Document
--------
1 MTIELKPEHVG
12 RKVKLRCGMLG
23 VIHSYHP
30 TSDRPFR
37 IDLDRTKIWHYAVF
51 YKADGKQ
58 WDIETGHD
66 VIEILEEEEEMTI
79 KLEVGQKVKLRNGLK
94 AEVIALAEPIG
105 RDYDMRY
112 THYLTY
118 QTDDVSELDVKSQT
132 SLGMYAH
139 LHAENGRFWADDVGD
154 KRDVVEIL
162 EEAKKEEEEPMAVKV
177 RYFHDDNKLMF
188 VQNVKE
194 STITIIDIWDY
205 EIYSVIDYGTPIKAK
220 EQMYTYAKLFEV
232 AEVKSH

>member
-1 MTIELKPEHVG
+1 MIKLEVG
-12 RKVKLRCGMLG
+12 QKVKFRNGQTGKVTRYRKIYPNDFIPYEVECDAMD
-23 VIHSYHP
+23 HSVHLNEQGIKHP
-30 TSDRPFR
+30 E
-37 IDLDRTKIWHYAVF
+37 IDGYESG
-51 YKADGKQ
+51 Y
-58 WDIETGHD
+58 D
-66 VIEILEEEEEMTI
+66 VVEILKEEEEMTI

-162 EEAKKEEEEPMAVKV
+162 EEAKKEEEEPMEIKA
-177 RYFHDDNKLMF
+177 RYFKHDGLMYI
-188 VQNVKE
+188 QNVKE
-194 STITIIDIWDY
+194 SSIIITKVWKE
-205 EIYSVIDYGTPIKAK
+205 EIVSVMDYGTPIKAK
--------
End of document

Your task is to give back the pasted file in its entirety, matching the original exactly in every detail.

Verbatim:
1 MTIELKPEHVG
12 RKVKLRCGMLG
23 VIHSYHP
30 TSDRPFR
37 IDLDRTKIWHYAVF
51 YKADGKQ
58 WDIETGHD
66 VIEILEEEEEMTI
79 KLEVGQKVKLRNGLK
94 AEVIALAEPIG
105 RDYDMRY
112 THYLTY
118 QTDDVSELDVKSQT
132 SLGMYAH
139 LHAENGRFWADDVGD
154 KRDVVEIL
162 EEAKKEEEEPMAVKV
177 RYFHDDNKLMF
188 VQNVKE
194 STITIIDIWDY
205 EIYSVIDYGTPIKAK
220 EQMYTYAKLFEV
232 AEVKSH

>member
-1 MTIELKPEHVG
+1 MIKLEVG
-12 RKVKLRCGMLG
+12 QKVKFRNGQTGKVTRYRKIYPNDFIPYEVECDAMD
-23 VIHSYHP
+23 HSVHLNEQGIKHP
-30 TSDRPFR
+30 E
-37 IDLDRTKIWHYAVF
+37 IDGYESG
-51 YKADGKQ
+51 Y
-58 WDIETGHD
+58 D
-66 VIEILEEEEEMTI
+66 VVEILKEEEEMTI

-162 EEAKKEEEEPMAVKV
+162 EEAKKEEEEPMEIKA
-177 RYFHDDNKLMF
+177 RYFKHDGLMYI
-188 VQNVKE
+188 QNVKE
-194 STITIIDIWDY
+194 SSIIITKVWKE
-205 EIYSVIDYGTPIKAK
+205 EIVSVMDYGTPIKAK